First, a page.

It's a pretty harsh claim, and one that has earned the associate professor at Boston University - and co-founder and director of the Center for Millennial Studies - the reputation in certain circles as a right-wing conspiracy theorist. This perception of the French-born American, who divides his time between the United States and Israel, completely contradicts how he describes himself.

"I consider myself on the Left," says Landes, during an hour-long interview earlier this month in Jerusalem. "I've always been a liberal. I've always been in favor of progressive projects." But, according to Landes, in the current global climate, a dangerous meeting of forces is taking place that must be fought: the blood-libels of pre-modernism and the post-modernist constructs of reality that allow for them. "It's like a wedding of pre-modern sadists to post-modern masochists," insists Landes. "It's a match made in hell."

Discussing breakthroughs in mass communications - comparing the advent of the printing press to that of cyberspace - Landes believes that there is an opportunity to combat misinformation on a large scale through the Internet. Indeed, Landes himself maintains two Web sites, Second Draft and Augean Stables.

Scientific discourse, he is convinced, is no longer exclusive to the universities. On the contrary, he says, "Academia is stuck." It is the blogosphere, he concludes, where the real war of ideas can be won.

Define "Pallywood."

Pallywood is a term I coined - when I was looking into the Muhammad al-Dura case in October 2003 [the famous case of a 12-year-old Palestinian boy shot in the crossfire at the beginning of the second intifada in 2000, broadcast by France 2 TV] - to describe staged material disguised as news. The Palestinians regularly fabricate scenes for TV cameras, which, when sent to Western media outlets, are cut down to the believable three-second sight bite. And what makes it to the evening news is a stringing together of these staged scenes.

How do you know that these kind of scenes are staged?

By watching the rushes [raw footage]. So, for example, in one scene in the rushes - a scene we call "Molotov cocktail kid" - there is a Palestinian with red "blood" on his forehead, indicating he's got a head wound. And he's running along with no sign of pain whatsoever, then hands over what looks like a Molotov cocktail to a friend and runs into a crowd. Then, in the next frame, all of sudden he's being picked up and carried into an ambulance, all the while holding his head up high in spite of his supposed serious injury. It's really obvious that it's fake.

How do you have access to these rushes?

Getting it was connected to the al-Dura investigation [spear-headed by Israeli physicist Nahum Shahaf], which I started looking into partly as a medievalist. Even before I thought the footage might have been staged, I knew that it was being used as a blood libel. In other words, one Jew allegedly kills a gentile child in cold blood, and all Jews everywhere are responsible. That's the beginning of the wave of anti-Semitism that literally has marked the 21st century, and we have not seen the end of it. This is where cyberspace can play a crucial role.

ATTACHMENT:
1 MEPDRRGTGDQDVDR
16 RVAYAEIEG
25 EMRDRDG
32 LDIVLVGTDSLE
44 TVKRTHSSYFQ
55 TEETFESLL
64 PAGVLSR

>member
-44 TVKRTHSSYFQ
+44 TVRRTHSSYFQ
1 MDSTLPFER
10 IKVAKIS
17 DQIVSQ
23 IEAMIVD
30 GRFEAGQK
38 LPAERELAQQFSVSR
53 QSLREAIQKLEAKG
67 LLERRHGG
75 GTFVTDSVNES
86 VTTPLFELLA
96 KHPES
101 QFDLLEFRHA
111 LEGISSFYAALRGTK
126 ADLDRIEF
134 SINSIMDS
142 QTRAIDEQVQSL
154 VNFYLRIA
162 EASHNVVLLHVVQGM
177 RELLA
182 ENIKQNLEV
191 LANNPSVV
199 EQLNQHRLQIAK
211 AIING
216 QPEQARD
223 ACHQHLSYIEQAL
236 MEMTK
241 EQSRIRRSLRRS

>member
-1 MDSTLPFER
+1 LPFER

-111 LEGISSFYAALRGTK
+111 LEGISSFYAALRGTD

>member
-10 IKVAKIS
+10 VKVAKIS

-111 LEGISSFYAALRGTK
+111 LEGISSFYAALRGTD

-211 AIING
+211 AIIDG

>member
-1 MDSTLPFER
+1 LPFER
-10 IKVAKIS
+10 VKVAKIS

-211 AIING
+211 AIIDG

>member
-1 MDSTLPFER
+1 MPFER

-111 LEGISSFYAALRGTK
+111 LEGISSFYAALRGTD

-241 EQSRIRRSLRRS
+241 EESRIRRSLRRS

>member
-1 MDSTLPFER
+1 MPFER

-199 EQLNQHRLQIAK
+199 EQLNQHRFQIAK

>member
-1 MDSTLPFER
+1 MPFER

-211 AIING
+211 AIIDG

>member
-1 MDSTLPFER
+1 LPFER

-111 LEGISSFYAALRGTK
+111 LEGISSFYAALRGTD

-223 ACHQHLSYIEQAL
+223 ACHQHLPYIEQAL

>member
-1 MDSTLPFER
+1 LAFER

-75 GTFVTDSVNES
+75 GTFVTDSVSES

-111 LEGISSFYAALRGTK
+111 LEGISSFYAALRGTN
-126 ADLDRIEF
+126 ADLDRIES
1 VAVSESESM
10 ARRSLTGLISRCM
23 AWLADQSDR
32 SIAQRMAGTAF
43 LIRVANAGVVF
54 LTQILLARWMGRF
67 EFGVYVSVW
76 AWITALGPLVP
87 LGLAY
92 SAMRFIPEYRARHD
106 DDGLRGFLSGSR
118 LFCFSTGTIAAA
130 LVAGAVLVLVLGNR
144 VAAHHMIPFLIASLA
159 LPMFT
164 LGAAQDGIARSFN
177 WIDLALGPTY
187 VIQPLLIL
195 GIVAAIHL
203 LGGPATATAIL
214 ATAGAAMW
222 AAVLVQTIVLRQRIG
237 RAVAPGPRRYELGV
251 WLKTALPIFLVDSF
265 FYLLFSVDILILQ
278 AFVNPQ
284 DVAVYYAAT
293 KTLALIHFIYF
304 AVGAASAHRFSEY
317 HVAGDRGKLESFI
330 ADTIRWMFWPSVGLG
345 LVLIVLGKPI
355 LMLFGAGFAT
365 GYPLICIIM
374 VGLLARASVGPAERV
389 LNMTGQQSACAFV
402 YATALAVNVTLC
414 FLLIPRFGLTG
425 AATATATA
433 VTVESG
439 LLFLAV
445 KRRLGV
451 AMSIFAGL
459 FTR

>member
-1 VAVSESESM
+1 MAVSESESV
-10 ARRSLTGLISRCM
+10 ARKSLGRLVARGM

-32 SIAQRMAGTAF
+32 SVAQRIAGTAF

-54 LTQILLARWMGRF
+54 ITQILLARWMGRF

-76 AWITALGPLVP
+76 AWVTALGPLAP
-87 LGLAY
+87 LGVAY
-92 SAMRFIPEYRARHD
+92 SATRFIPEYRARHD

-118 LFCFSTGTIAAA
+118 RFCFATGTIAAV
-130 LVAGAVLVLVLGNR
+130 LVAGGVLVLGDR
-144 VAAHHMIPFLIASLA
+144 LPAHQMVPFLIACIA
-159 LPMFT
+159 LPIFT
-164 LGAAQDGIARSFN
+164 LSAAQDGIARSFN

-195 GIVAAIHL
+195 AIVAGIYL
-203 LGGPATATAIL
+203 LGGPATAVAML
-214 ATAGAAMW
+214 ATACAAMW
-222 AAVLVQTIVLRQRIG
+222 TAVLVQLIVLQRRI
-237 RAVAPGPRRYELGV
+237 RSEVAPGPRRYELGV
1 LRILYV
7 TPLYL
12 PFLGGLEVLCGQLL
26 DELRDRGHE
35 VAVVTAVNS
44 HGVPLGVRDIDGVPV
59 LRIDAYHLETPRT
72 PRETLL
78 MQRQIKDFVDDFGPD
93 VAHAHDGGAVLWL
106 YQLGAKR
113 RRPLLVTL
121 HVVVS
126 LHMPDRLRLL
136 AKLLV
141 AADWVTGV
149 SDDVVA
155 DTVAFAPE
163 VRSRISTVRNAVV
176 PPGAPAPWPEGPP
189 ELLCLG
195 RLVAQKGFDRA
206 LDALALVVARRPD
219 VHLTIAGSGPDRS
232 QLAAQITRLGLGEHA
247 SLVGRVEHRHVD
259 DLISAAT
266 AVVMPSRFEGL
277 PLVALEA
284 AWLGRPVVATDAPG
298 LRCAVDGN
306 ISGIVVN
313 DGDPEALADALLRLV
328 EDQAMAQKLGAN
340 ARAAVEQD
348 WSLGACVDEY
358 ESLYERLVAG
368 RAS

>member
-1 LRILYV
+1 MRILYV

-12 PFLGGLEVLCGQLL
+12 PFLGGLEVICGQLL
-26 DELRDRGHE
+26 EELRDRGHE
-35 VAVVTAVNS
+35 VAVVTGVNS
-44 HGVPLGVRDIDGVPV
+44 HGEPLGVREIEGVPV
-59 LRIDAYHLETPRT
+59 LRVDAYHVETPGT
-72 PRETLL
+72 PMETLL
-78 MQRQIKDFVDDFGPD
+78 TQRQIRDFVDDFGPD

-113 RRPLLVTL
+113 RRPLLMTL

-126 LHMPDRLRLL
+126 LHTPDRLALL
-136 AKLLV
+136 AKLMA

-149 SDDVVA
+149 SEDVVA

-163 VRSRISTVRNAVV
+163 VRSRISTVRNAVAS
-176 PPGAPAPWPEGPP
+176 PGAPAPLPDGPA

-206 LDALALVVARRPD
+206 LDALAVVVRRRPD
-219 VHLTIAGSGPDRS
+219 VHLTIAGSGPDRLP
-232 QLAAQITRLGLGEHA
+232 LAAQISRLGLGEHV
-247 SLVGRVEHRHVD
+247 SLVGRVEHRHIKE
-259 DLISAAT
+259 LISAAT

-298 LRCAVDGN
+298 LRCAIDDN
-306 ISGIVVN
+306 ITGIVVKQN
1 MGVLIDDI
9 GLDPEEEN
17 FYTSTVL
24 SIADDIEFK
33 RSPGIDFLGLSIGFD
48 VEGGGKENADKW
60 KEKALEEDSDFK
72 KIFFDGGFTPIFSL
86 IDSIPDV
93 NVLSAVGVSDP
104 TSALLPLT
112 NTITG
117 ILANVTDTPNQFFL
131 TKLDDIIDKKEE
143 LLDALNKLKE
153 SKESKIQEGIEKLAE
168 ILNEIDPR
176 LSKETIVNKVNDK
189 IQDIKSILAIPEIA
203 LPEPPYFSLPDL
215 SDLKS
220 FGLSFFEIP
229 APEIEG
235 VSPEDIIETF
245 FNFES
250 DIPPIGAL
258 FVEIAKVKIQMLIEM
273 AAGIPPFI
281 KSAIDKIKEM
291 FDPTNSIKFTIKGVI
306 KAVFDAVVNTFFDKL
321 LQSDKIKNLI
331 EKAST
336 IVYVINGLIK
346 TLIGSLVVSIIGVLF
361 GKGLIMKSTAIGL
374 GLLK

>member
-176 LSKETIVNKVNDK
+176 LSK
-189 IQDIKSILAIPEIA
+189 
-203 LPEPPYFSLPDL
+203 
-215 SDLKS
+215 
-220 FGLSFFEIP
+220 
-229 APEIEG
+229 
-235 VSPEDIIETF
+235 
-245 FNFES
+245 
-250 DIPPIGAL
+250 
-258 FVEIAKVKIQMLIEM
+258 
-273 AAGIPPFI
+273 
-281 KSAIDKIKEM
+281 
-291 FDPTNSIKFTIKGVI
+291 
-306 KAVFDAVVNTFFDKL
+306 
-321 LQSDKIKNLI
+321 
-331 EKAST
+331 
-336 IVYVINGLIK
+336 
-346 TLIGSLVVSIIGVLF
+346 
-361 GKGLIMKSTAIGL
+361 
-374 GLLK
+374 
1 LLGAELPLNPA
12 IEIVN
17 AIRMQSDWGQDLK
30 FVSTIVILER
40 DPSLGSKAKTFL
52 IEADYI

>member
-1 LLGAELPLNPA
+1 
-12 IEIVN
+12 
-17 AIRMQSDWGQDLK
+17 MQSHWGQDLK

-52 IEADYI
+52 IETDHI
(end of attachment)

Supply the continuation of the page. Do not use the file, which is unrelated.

I made a documentary film called Pallywood, and tried to shop it around. I figured [the network] ABC would be interested in it as rivals of CBS whom we criticized [for bad coverage]. I was wrong. The guy at ABC said, "I don't know how much appetite there is for something like this."

Then I ran it by somebody else, who said, "We couldn't broadcast this unless it were balanced."

When I asked him what he meant by that, he said, "We'd have to have something showing how the Israelis also fake it."

So, I gave up. Remembering the outcome of the Dan Rather affair [involving a 60 Minutes II report - broadcast on September 8, 2004 - on George W. Bush's National Guard service, which was exposed by bloggers to have been bogus. The incident ended in Rather's resignation from CBS.], I decided to post Pallywood on the Web.

That was in the fall of 2005. By the summer of 2006, it had already been seen by a good 50,000-100,000 people.

Then, when the [June 9, 2006] Gaza beach incident occurred [in which a blast - killing eight Palestinians, seven from the same family - was attributed to IDF artillery shelling; a subsequent investigation proved this to be false], I immediately started getting letters asking me whether I thought this was an example of "Pallywood."

We've since done a movie on it, which is up on the site.

Now, the Gaza beach incident... is not Pallywood in the sense that these people are not faking injury. They're really dead. But the overwhelming evidence is that they were killed by a Palestinian land mine. It was a terrible human tragedy. But the Palestinians just blamed Israel, and the press ate it up. And herein lies another real tragedy: The eagerness with which the media seize upon anything negative about Israel, and the reluctance with which they reveal anything negative about the Palestinians, have radically skewed the world's view of what's going on here.

If that's the case - if the media are biased in that way - then why would the Palestinians need to stage anything?

Because it gives the press the tools with which to tell the Palestinians' story. Their story in the intifada was, "We poor Palestinians were all of a sudden aggressed against by the Israelis who started shooting at us madly."